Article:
- Bonds; 

- CDs; 

- Mutual funds; 

- Promissory notes; 

- Real estate; 

- Private mortgages; 

- Tax liens; 

- Precious metals; 

- Private businesses; and 

- Intellectual property. 

There are also several types of assets into which investment is not permitted with a self-directed IRA. Under IRS Code 408(m), prohibited investments include investment in collectibles such as stamps, art, gems, certain types of metals and coins, alcoholic beverages, and certain other tangible personal property. 

If you feel that a self-directed IRA may be helpful with your purchase of investment property or your estate plan, please feel free to contact one of our experienced Illinois estate planning attorneys today. Our firm serves the communities of Crystal Lake, Riverwoods, Kenilworth, South Barrington, Mount Prospect, Palatine, Des Plaines, Buffalo Grove, Barrington, and Arlington Heights. Call 847-934-6000 to speak to a member of our team.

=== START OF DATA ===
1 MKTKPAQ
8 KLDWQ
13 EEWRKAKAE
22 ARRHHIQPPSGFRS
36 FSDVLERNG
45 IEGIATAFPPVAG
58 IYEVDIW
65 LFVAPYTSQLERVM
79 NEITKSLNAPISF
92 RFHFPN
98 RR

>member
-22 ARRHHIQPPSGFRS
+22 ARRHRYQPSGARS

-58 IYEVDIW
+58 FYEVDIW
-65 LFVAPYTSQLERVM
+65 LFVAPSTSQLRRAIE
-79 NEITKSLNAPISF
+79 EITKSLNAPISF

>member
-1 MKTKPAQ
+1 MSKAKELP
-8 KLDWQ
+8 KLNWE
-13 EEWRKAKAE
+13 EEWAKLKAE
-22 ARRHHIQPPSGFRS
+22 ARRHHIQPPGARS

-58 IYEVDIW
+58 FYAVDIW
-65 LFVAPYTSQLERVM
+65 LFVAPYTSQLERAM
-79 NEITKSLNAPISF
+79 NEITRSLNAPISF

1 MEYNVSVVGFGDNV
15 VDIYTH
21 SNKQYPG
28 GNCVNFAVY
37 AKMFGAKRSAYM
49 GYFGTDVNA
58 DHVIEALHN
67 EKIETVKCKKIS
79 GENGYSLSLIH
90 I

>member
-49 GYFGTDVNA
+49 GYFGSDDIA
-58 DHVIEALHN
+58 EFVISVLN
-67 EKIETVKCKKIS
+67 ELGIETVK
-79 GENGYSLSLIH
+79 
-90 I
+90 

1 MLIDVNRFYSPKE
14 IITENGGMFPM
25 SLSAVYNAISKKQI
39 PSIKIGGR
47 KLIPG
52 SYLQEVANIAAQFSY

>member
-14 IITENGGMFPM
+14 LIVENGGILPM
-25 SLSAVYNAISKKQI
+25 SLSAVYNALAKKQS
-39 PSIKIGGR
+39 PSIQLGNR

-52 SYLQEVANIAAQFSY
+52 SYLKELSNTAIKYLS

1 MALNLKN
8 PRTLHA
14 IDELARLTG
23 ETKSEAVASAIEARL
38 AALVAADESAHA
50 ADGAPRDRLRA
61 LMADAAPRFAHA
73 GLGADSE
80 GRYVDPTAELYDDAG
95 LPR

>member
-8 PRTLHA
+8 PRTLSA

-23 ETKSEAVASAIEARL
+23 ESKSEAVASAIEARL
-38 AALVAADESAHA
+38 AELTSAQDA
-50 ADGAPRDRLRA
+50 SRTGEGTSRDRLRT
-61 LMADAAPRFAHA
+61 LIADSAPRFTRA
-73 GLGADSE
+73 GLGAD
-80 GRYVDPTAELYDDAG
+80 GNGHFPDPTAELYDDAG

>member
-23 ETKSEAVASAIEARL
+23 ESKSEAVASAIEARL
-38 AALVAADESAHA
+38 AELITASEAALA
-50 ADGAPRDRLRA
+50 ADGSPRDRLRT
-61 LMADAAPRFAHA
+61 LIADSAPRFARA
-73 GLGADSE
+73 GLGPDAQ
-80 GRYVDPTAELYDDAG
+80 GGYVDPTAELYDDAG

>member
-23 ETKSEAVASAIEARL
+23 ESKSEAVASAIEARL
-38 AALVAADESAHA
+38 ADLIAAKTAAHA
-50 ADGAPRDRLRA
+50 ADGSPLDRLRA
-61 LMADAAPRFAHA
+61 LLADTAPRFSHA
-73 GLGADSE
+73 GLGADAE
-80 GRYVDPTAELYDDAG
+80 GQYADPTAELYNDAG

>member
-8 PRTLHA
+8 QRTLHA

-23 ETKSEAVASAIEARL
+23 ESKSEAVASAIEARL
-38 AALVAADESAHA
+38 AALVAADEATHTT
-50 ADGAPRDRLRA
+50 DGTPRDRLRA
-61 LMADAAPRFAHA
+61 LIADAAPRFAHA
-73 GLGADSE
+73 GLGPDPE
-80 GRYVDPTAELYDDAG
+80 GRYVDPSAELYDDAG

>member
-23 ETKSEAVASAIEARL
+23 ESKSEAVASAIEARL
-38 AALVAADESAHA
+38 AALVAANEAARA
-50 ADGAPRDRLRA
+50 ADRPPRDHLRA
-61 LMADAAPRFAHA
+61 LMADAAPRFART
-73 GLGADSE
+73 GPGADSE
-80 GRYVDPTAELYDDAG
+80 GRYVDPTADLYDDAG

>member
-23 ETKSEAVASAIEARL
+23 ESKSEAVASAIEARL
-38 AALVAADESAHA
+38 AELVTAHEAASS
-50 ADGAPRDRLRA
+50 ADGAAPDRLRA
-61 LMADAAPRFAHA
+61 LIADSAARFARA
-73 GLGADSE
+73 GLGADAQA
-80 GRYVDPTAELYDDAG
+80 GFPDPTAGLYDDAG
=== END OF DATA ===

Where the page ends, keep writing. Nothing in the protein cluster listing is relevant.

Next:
About the Author: Attorney Jay Andrew is a founding partner of Drost, Gilbert, Andrew & Apicella, LLC. He is a graduate of the University of Dayton School of Law and has been practicing in estate planning, probate, trust administration, real estate law, residential/ commercial leasing, contracts, and civil litigation. Since 2005, Jay has been a Chair of the Mock Trial Committee for the Annual Northwest Suburban Bar Association High School Mock Trial Invitation which serves over 240 local Illinois students each year.


Why Do I Need a Living Trust? Won't My Simple Will Work Just the Same?

Web Admin - Friday, May 20, 2016